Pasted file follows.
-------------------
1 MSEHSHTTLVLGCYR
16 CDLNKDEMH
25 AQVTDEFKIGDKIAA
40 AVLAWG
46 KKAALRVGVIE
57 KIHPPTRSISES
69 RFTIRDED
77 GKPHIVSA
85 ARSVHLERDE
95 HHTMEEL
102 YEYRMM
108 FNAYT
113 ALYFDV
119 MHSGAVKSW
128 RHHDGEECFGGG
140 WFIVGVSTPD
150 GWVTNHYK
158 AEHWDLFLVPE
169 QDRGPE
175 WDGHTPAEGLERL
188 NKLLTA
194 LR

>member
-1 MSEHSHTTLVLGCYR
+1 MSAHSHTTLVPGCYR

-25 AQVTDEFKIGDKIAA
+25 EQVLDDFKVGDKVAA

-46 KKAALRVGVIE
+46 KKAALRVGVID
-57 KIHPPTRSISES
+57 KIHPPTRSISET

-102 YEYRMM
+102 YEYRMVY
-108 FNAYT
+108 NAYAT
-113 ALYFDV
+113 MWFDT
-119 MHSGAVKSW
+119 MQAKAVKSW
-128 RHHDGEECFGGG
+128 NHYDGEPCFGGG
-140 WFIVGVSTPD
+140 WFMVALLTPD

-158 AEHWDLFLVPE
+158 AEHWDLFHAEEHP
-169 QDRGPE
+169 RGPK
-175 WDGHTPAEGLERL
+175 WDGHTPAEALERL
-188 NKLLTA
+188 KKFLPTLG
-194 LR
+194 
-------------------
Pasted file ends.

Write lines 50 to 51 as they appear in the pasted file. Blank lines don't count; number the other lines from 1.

-188 NKLLTA
+188 KKFLPTLG